To trade a recession: Shorting retail

Six ways from Sunday

Philip Valenta, MSF
Sep 2, 2019 · 3 min read
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Empty shopping carts await customers at a Costco near you. Photo courtesy of Christina Cantwell.

alk of recession in the United States (and elsewhere) is only increasing. Like a mite that burrows ever deeper once it breaks the skin, it’s perceived inevitability seems to be gaining momentum. Yet, money can be made in any market, up, down, or sideways; it’s only when a market ceases to exist altogether that the opportunity to profit from it disappears. Given that, one particular security looks ripe for shorting in the event of an oncoming recession: XRT, State Street’s SPDR® S&P® Retail ETF.


  1. Businesses in the retail sector of the American economy are unlikely to be bailed out by the federal government in the event of a financial crisis, unlike major banks or manufacturers. One can review the ’08 crash for evidence of that.
  2. Consumerism historically takes a disproportionate hit in times of trouble, especially where it comes to big ticket items.
  3. An impending recession is only an additional headwind retail companies may face, not the entire story. The industry has already been shaken up by things like the Amazon effect, and, as of today, will begin to feel the hurt of tariffs from Trump’s trade war with China. In other words, the sector as a whole is already in an increasingly weakened state, with some players now truly reeling from the blows they’ve heretofore received. A recession could mean a “knockout — goodnight!” for many.

Portfolio-wise, XRT’s holdings include juggernauts Amazon, Target, and Walmart, sure, but also some 80+ other stores, more than a few of which have been struggling, to put it lightly. These count the likes of Nordstrom, Gap, MarineMax, Chico’s, and Party City among their ranks, and the party might just be winding down.

In the fund’s own words, XRT

~ Seeks to provide exposure the retail segment of the S&P TMI, which comprises the following sub-industries: Apparel Retail, Automotive Retail, Computer & Electronic Retail, Department Stores, Drug Retail, Food Retailers, General Merchandise Stores, Hypermarkets & Super Centers, Internet & Direct Marketing Retail, and Specialty Stores

~ Seeks to track a modified equal weighted index which provides the potential for unconcentrated industry exposure across large, mid and small cap stocks [emphasis mine]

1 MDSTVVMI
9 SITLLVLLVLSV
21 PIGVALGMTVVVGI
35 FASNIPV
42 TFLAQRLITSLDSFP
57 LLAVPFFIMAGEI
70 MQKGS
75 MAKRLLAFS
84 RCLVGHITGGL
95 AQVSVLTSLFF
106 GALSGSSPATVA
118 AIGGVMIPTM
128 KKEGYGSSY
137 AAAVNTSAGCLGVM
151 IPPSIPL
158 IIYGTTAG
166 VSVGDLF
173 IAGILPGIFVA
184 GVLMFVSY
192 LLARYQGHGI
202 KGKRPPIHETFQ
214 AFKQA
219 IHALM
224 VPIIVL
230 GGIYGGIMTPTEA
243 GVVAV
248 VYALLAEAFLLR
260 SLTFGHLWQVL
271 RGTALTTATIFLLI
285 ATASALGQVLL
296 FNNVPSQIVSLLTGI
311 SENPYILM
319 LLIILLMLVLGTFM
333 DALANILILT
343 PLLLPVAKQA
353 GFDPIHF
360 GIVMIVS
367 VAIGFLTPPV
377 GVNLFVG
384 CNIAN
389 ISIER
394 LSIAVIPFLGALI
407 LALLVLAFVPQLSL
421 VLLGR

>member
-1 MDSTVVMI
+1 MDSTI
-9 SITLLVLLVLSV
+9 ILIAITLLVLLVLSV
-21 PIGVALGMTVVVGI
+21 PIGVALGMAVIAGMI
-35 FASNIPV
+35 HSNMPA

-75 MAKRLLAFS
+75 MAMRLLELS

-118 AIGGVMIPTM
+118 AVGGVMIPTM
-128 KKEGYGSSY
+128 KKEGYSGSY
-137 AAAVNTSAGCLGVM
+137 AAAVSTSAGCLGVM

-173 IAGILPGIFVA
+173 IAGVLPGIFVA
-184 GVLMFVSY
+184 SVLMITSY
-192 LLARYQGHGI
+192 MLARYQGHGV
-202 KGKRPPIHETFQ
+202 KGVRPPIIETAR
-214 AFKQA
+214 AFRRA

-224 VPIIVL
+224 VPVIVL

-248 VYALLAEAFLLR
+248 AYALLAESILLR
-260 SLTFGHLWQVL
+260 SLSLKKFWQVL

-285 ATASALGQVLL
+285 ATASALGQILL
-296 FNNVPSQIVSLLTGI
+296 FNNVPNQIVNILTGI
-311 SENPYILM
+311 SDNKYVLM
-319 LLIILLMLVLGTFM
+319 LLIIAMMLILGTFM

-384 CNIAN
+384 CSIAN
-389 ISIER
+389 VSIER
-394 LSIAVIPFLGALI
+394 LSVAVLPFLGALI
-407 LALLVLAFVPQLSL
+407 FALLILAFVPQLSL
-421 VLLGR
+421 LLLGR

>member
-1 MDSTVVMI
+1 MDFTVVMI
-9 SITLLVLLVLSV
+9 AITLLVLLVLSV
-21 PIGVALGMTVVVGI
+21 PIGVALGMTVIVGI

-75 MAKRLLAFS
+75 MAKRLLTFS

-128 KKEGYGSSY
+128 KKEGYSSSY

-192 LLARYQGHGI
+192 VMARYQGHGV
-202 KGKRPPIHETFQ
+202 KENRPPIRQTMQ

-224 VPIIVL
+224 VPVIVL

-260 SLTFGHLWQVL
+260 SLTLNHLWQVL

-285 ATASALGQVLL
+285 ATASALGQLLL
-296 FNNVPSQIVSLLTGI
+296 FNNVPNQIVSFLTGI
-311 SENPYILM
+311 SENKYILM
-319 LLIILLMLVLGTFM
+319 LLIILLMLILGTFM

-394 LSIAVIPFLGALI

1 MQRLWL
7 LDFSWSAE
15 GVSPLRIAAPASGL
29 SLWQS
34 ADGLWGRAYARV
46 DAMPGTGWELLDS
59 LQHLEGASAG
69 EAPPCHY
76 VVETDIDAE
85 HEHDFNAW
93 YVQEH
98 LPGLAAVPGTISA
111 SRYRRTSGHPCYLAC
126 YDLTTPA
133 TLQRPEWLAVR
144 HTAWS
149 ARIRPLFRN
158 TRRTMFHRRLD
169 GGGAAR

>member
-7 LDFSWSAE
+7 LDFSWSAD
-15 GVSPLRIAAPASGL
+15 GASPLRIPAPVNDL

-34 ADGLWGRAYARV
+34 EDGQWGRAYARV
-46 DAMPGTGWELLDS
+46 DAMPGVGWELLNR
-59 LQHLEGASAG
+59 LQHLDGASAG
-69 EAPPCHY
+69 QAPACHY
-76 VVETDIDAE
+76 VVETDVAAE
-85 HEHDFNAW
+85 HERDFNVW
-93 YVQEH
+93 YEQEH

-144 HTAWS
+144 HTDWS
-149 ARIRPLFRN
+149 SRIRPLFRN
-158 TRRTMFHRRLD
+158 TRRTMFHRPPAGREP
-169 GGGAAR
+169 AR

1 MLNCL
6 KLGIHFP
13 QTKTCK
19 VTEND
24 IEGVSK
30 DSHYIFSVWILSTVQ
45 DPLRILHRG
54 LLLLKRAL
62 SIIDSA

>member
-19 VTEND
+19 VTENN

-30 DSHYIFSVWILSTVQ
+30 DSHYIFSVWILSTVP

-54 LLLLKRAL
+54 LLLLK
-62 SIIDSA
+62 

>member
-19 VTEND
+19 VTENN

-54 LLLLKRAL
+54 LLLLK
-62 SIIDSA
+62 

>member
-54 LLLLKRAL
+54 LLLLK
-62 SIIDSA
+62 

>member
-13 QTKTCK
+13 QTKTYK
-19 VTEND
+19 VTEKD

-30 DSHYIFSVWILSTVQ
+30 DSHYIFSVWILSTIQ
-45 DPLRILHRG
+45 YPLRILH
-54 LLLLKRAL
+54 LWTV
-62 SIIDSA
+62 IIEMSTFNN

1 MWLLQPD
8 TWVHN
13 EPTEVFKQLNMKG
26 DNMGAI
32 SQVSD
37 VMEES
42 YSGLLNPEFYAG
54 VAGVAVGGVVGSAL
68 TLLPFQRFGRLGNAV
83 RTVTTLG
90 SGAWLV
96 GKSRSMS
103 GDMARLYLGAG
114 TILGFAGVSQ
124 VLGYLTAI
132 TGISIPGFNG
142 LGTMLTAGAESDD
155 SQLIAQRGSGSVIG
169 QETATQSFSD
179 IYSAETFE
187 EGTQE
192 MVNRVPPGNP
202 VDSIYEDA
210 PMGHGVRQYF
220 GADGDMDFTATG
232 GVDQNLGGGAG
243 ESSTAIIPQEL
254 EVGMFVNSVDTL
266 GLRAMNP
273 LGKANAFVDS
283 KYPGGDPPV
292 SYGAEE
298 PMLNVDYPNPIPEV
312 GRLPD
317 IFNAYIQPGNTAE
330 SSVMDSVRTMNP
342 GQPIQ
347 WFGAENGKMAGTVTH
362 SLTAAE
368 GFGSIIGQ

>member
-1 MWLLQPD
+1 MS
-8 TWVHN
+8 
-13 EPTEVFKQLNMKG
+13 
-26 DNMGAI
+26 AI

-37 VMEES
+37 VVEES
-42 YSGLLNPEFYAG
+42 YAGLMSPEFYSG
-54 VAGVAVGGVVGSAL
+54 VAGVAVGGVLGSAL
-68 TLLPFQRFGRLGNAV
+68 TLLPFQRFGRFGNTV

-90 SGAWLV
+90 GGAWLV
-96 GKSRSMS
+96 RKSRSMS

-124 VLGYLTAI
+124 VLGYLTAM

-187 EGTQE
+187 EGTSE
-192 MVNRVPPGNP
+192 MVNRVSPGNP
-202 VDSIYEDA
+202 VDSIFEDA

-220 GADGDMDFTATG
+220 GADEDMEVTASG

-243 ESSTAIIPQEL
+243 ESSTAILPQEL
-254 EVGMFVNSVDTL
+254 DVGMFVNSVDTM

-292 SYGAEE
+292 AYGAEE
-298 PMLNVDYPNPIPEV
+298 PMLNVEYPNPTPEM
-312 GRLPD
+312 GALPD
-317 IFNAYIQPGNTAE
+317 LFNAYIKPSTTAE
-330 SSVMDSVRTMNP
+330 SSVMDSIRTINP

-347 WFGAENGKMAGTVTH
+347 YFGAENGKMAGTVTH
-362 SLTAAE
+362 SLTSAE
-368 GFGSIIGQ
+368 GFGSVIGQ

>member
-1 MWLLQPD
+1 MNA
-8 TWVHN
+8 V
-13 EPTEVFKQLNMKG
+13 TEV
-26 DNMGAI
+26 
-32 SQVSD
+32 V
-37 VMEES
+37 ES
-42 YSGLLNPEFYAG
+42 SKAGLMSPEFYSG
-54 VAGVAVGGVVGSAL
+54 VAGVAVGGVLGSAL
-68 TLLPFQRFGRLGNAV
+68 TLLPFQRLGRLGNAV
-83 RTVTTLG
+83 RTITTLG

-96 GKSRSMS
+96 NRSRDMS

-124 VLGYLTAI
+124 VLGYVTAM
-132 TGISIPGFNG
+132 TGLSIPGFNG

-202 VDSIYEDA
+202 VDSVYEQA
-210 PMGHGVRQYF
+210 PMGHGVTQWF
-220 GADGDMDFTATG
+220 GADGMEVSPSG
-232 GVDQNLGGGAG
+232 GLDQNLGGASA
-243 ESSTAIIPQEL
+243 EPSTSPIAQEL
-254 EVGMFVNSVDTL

With the above in mind, apparel is quite vulnerable at this time, as are department stores, many specialty retailers, and any company that deals in generally expensive durable goods such as vehicles. Meanwhile, the fund is tasked with providing “unconcentrated industry exposure across large, mid and small cap stocks.” That means it will continue to hold a proportional amount of losing equities, decreasing in value along with them until those companies go out of business or otherwise make an exit.

To me, the question of a downturn in retail is one of timing, not probability. As things stand, a recession isn’t required for retailers to further feel the burn, but it will help to push several over the edge. At any rate, the chips are currently stacked against the sector, although it all may still take a hot minute to shake itself out. Hence, if you choose to pursue such a play, I would suggest long-dated put options (LEAPS) as far out as you can go (January of 2021, as of this story’s publication), or having sufficient margin to sell the fund short over a period of time.

That being said, there are no sure things in this life. Plan accordingly, and may you have success in your trades, whatever they are.

*The above is offered for informational purposes alone, and is not to be construed as investment advice. In other words, unless I was there with a hand on your throat when you entered the trade, I didn’t make you do it.



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